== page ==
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Fix Our Street Grid

By: Bradley J. Bethel Jr.

Recent discussions about the new proposed stadium for the Buffalo Bills has been a point of interest. Many plans range from relocating the Orchard Park facility to the Outer Harbor, or maybe closer to the heart of downtown. Some of these proposals include a new adjacent convention center. The existing Buffalo-Niagara Convention Center, nestled on Franklin Street a mere block from Niagara Square, opened in 1978 with a pathway linking to the Hyatt Regency Hotel. Both facilities sit upon a portion of  West Genesee Street. With its direct ties to Main Street and the waterfront lost, very little of West Genesee remains to this day.

west genesee copy

Despite facade enhancements in 2012, the convention center continues to be a visible reminder of the planning mistakes of yesteryear. With the upward momentum we are experiencing throughout the city, talks have begun of creating a bigger, more modern convention center in a more appropriate setting. This of course opens up the opportunity of restoring a portion of West Genesee Street, one of the main arterial roads defining the Ellicott street grid.

The legacy of Joseph Ellicott in Western New York is unmistakable. From the time he laid out Buffalo’s radial street grid in 1804, it has had a lasting influence on all that would shape our favorite city. Niagara Square is the strategic center of Buffalo, where City Hall is located, and from where the arterial roads (Delaware, Niagara, Court, and West Genesee Streets) radiate throughout the city. It has made Buffalo more accessible than cities adhering to a strictly square grid. We have shown our appreciation for Mr. Ellicott, time and again, by naming dozens of roads and buildings in his honor.

ellicott 1804 copy

Over time, however, we have lost sight of the importance of Ellicott’s street plan, and many roadways particularly in the downtown area were altered or lost to development or infrastructure “improvements.” Access downtown had been made difficult by a maze of one-way roads. Some recent efforts have been taken to remedy this situation.

– Oak and Elm Streets have long been structured to funnel freeway traffic between Route 33 and I-190. Efforts have been proposed to calm daily traffic to make both roads more pedestrian friendly.

– Significant portions of Ellicott and Franklin Streets became two-way roads in 2005. As the Medical Campus continues to evolve, more of Ellicott has become two-way in the past year.

– Plans to convert Pearl Street into a two-way road have been set for 2015.

– With the Cars Sharing Main Street initiative, several roadways altered by the unpopular pedestrian mall are being restored. As construction continues on the 500 and 600 blocks of Main Street, work is underway on portions of East and West Mohawk Streets, as well as the foot of East Genesee Street. Evidentially, commercial investments have gone up on the 700 block of Main Street since its restoration in 2009.

– A recent announcement by Senator Chuck Schumer has called for work to be done on the 400 block of Main Street, roughly between Mohawk and Church Streets. This could mean a similar restorative treatment for East Eagle Street, which is already blocked off in various segments traveling east.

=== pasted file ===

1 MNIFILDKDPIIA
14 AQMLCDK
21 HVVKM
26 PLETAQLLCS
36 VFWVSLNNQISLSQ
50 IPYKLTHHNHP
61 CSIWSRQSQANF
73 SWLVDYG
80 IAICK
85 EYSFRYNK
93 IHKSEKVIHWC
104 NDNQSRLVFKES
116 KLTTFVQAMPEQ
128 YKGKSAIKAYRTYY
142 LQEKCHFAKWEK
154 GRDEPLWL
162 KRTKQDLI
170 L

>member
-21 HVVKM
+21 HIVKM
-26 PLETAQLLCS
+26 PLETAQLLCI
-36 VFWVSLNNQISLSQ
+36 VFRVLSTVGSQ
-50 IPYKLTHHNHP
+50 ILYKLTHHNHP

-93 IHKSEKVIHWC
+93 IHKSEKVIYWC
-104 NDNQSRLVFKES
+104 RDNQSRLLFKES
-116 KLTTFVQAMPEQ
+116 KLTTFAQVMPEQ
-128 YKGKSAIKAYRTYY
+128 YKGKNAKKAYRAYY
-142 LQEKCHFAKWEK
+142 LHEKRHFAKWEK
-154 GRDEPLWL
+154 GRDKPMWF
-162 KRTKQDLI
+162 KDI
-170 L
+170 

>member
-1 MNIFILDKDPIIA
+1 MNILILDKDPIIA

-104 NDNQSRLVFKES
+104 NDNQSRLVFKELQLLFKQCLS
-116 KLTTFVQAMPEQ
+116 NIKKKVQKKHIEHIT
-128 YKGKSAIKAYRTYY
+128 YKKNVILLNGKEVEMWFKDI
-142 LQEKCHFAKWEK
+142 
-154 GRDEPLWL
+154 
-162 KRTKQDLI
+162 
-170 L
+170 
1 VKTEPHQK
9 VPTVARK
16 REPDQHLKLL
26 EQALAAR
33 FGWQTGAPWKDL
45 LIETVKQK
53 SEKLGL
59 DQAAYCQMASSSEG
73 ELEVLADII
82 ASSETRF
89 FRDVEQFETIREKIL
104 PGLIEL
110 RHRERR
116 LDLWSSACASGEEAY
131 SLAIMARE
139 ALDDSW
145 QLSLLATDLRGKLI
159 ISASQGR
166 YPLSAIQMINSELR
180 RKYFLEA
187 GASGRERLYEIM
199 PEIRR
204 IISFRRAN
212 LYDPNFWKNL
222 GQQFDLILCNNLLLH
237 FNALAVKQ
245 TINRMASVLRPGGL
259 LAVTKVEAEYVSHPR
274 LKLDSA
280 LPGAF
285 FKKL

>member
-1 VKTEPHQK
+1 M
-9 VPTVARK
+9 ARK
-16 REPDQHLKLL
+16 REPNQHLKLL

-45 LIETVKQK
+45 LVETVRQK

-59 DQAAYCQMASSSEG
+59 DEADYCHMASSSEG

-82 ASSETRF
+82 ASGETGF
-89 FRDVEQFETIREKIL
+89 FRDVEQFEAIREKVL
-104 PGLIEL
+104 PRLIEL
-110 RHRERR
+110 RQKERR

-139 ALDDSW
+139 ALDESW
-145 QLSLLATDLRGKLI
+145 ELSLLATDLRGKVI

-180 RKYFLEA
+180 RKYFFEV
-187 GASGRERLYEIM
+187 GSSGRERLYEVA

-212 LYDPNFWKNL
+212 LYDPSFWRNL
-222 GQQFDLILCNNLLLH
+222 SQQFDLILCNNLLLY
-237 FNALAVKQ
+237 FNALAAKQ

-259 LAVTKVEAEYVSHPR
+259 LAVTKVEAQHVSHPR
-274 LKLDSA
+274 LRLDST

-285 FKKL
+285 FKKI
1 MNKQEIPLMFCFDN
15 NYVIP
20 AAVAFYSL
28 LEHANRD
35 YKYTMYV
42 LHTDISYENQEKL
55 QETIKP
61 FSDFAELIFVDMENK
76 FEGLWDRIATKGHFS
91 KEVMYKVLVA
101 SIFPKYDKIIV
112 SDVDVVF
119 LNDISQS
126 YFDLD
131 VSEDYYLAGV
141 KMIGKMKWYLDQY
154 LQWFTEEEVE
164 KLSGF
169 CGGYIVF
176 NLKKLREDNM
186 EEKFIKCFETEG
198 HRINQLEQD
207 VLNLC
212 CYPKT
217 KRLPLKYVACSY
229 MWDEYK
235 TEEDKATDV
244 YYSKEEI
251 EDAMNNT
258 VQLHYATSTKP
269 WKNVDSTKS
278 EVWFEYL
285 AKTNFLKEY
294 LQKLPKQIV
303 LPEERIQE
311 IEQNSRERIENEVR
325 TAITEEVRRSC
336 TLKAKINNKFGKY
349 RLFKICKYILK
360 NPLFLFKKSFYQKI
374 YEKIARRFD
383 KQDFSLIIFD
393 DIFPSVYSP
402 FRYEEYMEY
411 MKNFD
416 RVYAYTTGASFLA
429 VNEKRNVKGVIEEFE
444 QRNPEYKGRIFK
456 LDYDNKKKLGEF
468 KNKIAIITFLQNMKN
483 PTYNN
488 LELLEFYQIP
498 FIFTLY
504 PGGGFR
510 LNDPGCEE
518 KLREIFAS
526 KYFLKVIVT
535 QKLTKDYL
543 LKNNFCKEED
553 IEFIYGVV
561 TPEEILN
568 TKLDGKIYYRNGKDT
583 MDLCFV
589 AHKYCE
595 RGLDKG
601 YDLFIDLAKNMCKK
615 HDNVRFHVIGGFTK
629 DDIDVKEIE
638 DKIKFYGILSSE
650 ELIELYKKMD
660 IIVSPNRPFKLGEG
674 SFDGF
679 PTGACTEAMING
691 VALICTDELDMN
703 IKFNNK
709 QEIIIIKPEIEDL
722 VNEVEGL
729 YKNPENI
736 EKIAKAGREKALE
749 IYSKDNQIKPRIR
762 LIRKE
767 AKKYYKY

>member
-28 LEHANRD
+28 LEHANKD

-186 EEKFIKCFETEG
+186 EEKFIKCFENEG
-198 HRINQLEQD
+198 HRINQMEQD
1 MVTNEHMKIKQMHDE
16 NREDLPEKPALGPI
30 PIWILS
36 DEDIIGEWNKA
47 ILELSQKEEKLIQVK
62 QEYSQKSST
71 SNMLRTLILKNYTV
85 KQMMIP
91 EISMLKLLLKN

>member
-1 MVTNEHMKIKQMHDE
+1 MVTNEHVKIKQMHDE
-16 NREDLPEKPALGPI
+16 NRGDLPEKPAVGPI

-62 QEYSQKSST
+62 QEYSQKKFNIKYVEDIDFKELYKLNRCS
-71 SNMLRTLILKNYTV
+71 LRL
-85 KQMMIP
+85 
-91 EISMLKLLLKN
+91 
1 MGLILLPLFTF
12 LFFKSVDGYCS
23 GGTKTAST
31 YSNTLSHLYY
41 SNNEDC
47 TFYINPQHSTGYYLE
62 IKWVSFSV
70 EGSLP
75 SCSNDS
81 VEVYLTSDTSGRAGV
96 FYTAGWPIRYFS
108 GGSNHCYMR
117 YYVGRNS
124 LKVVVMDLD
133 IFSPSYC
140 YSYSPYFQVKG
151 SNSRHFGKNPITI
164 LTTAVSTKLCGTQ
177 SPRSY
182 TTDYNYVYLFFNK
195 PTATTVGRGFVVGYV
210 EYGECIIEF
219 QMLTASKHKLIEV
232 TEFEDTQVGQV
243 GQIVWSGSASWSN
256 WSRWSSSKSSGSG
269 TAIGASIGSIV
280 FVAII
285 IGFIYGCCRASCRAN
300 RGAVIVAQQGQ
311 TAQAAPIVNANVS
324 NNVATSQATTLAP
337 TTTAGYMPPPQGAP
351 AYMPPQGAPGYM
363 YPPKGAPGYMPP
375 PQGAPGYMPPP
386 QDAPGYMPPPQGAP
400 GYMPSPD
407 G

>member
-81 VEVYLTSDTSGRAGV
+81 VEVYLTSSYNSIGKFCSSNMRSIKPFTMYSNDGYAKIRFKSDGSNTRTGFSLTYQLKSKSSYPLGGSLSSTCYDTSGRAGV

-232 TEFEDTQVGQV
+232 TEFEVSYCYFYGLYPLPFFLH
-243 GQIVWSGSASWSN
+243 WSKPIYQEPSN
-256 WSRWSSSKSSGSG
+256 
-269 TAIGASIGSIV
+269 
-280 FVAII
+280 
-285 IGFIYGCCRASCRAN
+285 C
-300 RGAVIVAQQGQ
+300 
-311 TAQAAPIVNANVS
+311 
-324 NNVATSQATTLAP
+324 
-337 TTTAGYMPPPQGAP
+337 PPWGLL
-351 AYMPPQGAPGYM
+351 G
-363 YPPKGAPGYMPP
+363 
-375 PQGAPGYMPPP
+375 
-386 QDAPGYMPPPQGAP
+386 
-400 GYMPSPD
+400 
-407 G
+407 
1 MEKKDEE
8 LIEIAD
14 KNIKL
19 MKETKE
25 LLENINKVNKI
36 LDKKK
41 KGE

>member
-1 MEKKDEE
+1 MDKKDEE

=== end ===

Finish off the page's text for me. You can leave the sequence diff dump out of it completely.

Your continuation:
– The grid surrounding Erie Canal Harbor, now known as Canalside, is being replicated to improve direct access to our waterways.

– Three proposals for a new bridge linking the inner and outer harbors have been heavily championed by Congressman Brian Higgins. Though an outer harbor bridge once existed at the foot of South Michigan Avenue, which would probably be the most cost-effective option for a replacement, alternatives have also been planned for Main Street near Canalside, and Erie Street near the Erie Basin Marina. The simple fact remains that another roadway, besides the secluded Ohio Street, is necessary to take advantage of ongoing waterfront redevelopment by focusing on the main areas of activity. State Senator Tim Kennedy wants to increase the chances of a bridge being built by seeking a solution for the Skyway (Route 5).

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As far as setting the stage for a modern, relocated convention center, Buffalo already seems to be planning ahead. More hotels are opening throughout the city, as a dual initiative to reuse historical buildings with state tax credits, and to attract larger events that could not have been hosted here before. The upcoming Green Code, a comprehensive overhaul of our zoning ordinances, recommends restoring lost portions of the street grid where feasible as new projects are reviewed by the City.

Regardless of where the new Bills stadium is located, as long as the team remains here in Western New York, it is opening up numerous possibilities for restoring Buffalo’s unique cultural and architectural heritage. A combination of a third sports franchise in the city, an all-new convention center tied to the increase in available lodgings, and a fully accessible street grid would build upon the year-round entertainment we are experiencing on the waterfront. Ultimately, acknowledging and repairing mistakes of the past are key to the city’s future.

Written by Buffalo Rising

Buffalo Rising

Sometimes the authors at Buffalo Rising work on collaborative efforts in order to cover various events and stories. These posts can not be attributed to one single author, as it is a combined effort. Often times a formation of a post gets started by one writer and passed along to one or more writers before completion. At times there are author attributions at the end of one of these posts. Other times, “Buffalo Rising” is simply offered up as the creator of the article. In either case, the writing is original to Buffalo Rising.

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